Overall, how does the U.S. measure up to other developed nations

From the Editors of E/The Environmental Magazine

Overall, how does the U.S. measure up to other developed nations in terms of environmental responsibility?

—Lauren, Long Beach, CA

The U.S. ranks 45th out of the 142 countries evaluated by the Environmental Sustainability Index (ESI), which measures overall environmental progress using 20 core indicators, including urban air quality, environmental regulations and resource use. Finland, Norway, Sweden, Canada and Switzerland top the list as the most environmentally conscious nations. The United Arab Emirates has the worst score.

Developed by the World Economic Forum, The Yale Center for Environmental Law and Policy, and the Center for International Earth Science Information Network (CIESIN) at Columbia University, the ESI gives the U.S. a poor rating in greenhouse gas emissions and reducing waste, but applauds its decreases in water pollution and active discussion on environmental policy.

According to Juliet Schor and Betsy Taylor, authors of Sustainable Planet (Beacon Press), Americans consume more than citizens of any other industrialized nation. According to Schor and Taylor, if every one of the Earth”s six billion inhabitants consumed at the level of the average American, four extra planets would be needed to meet the resource demand.

On the other hand, argues University of California at Berkeley professor Jack Hollander, the author of The Real Environmental Crisis: Why Poverty, Not Affluence, is the Environment”s Number One Enemy, environmental awareness and environmental movements are a function of wealth and education. Hollander writes, “my conviction that the vicious and self-perpetuating cycle that connects poverty and environmental degradation can best be broken by attacking and eliminating the source of the problem—poverty.”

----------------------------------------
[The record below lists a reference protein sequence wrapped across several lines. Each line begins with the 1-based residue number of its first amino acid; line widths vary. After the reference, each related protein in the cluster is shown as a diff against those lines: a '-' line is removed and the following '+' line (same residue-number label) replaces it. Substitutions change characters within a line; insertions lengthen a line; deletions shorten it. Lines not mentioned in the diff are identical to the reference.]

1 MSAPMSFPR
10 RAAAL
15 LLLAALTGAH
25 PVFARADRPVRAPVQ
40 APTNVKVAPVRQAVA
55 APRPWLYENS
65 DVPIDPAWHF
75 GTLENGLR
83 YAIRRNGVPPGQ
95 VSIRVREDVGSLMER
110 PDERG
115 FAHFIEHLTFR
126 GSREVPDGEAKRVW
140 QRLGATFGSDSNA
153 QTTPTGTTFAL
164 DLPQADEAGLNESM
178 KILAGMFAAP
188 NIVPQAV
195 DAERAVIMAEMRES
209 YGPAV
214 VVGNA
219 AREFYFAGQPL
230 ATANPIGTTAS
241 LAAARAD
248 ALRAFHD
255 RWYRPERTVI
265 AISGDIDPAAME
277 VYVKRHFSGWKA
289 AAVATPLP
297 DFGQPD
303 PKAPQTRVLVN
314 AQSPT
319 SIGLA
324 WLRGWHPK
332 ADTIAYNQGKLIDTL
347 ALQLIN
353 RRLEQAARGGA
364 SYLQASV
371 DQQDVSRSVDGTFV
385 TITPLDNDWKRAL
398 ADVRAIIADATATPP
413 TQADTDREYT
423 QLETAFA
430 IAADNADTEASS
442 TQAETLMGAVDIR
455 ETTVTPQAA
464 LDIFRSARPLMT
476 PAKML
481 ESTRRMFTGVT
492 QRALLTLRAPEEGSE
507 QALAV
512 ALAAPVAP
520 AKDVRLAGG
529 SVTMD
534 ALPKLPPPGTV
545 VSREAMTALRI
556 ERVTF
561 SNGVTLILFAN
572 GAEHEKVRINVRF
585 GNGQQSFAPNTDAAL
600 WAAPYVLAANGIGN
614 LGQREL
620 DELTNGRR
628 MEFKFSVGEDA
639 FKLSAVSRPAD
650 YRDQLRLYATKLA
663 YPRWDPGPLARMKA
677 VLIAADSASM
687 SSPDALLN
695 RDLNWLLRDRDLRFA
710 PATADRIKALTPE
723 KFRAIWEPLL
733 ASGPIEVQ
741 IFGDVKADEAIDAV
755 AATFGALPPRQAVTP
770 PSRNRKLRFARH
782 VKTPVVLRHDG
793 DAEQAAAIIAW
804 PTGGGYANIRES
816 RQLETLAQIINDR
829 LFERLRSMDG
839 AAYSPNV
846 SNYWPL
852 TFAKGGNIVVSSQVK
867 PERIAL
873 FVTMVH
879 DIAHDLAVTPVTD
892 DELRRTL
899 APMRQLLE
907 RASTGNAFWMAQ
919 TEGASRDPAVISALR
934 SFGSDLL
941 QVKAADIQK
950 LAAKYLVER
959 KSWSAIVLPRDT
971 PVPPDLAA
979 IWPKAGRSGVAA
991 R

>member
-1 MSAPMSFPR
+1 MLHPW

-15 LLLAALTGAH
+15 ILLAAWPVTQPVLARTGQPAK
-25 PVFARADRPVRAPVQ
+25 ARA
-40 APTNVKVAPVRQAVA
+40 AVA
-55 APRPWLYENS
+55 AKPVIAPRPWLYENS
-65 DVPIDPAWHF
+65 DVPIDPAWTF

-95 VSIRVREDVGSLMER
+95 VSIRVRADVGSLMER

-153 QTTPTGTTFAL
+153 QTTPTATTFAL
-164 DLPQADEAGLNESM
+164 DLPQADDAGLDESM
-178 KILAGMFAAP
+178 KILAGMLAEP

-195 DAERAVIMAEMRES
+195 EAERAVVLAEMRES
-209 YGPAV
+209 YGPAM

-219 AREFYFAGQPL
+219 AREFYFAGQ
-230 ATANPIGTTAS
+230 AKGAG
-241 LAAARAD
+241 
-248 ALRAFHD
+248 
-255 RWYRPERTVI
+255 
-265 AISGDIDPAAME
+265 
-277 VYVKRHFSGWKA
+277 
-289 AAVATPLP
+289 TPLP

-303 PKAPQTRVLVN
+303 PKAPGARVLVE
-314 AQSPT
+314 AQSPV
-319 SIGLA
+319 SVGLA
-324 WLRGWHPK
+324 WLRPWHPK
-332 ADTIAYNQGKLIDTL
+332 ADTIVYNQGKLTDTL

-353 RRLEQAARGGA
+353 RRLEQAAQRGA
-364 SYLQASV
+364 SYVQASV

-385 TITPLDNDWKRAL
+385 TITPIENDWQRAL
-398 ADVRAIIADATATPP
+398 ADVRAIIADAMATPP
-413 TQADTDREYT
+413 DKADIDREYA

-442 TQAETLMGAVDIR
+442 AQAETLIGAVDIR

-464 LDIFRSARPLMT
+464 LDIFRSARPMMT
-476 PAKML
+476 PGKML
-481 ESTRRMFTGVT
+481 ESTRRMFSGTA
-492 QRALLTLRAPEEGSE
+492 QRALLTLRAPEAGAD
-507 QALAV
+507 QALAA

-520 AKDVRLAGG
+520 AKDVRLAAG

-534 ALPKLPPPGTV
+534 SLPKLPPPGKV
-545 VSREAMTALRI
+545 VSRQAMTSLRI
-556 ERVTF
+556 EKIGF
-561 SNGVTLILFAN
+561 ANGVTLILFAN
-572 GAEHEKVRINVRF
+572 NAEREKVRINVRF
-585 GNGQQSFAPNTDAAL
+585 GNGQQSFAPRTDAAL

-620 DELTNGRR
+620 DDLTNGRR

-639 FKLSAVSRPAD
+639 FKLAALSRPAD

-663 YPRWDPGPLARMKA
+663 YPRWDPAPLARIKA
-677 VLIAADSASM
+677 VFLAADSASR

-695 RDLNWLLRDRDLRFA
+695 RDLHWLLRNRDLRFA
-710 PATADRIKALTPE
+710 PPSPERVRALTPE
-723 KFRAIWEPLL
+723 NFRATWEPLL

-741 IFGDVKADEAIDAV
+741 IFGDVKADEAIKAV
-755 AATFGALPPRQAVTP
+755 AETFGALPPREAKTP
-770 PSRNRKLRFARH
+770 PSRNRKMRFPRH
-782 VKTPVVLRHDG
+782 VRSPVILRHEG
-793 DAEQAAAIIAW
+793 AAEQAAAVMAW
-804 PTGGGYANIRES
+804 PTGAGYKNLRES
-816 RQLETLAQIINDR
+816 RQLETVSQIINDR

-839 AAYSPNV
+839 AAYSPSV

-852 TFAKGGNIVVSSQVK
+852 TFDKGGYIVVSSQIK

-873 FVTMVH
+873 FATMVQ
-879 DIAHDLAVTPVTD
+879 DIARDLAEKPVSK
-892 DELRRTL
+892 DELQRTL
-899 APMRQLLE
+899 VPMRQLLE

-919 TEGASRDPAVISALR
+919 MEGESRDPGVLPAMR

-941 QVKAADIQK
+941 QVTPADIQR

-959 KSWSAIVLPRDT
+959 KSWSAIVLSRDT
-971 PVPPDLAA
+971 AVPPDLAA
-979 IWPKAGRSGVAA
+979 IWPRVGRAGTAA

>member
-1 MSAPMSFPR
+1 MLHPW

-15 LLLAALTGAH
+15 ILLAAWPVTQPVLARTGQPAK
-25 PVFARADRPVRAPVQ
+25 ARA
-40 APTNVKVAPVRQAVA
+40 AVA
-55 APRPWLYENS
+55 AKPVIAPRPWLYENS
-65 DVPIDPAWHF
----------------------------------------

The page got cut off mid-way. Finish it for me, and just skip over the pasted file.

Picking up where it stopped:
According to Alex De Sherbinin, a senior staff member at CIESIN, an updated ESI is due out in 2005. The new and improved ESI will use updated data sets and address the development goals established by the United Nations Millennium Project, which have an implementation goal of 2015. Millennium goals include decreasing the number of poor and hungry people, improving sanitation and water services, reducing carbon dioxide (CO2) emissions per capita, and slowing the rate of deforestation.

CONTACT: World Economic Forum, 91-93 route de la Capite 1223, Cologny/Geneva Switzerland, (41-22) 869-1212, www.weforum.org/glt, contact@weforum.org; The Yale Center for Environmental Law and Policy, 250 Prospect Street, New Haven, CT 06511, (203) 432-3123, www.yale.edu/envirocenter ycelp@yale.edu; CIESIN, Columbia University, PO Box 1000, 61 Route 9W, Palisades, NY 10964, (845) 365-8988, www.ciesin.org, ciesin@columbia.edu